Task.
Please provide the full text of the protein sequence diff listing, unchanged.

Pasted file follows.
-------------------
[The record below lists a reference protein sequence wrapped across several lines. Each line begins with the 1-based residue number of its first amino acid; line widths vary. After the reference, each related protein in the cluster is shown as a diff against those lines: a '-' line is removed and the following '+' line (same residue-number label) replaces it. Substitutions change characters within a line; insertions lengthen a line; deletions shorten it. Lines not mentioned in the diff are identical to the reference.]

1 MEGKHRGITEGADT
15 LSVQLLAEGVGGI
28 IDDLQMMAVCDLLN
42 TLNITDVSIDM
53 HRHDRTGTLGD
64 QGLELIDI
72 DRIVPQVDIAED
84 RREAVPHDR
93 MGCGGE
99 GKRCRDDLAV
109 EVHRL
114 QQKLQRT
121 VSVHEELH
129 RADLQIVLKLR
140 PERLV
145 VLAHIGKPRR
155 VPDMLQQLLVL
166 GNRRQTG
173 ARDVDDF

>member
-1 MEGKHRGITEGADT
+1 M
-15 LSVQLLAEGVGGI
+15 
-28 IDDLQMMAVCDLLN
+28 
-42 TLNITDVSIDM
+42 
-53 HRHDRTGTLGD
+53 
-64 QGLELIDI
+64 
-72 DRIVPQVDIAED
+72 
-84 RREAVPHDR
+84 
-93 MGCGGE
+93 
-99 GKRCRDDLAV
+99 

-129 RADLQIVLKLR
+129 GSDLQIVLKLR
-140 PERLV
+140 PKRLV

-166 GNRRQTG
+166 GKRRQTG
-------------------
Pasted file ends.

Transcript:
[The record below lists a reference protein sequence wrapped across several lines. Each line begins with the 1-based residue number of its first amino acid; line widths vary. After the reference, each related protein in the cluster is shown as a diff against those lines: a '-' line is removed and the following '+' line (same residue-number label) replaces it. Substitutions change characters within a line; insertions lengthen a line; deletions shorten it. Lines not mentioned in the diff are identical to the reference.]

1 MEGKHRGITEGADT
15 LSVQLLAEGVGGI
28 IDDLQMMAVCDLLN
42 TLNITDVSIDM
53 HRHDRTGTLGD
64 QGLELIDI
72 DRIVPQVDIAED
84 RREAVPHDR
93 MGCGGE
99 GKRCRDDLAV
109 EVHRL
114 QQKLQRT
121 VSVHEELH
129 RADLQIVLKLR
140 PERLV
145 VLAHIGKPRR
155 VPDMLQQLLVL
166 GNRRQTG
173 ARDVDDF

>member
-1 MEGKHRGITEGADT
+1 M
-15 LSVQLLAEGVGGI
+15 
-28 IDDLQMMAVCDLLN
+28 
-42 TLNITDVSIDM
+42 
-53 HRHDRTGTLGD
+53 
-64 QGLELIDI
+64 
-72 DRIVPQVDIAED
+72 
-84 RREAVPHDR
+84 
-93 MGCGGE
+93 
-99 GKRCRDDLAV
+99 

-129 RADLQIVLKLR
+129 GSDLQIVLKLR
-140 PERLV
+140 PKRLV

-166 GNRRQTG
+166 GKRRQTG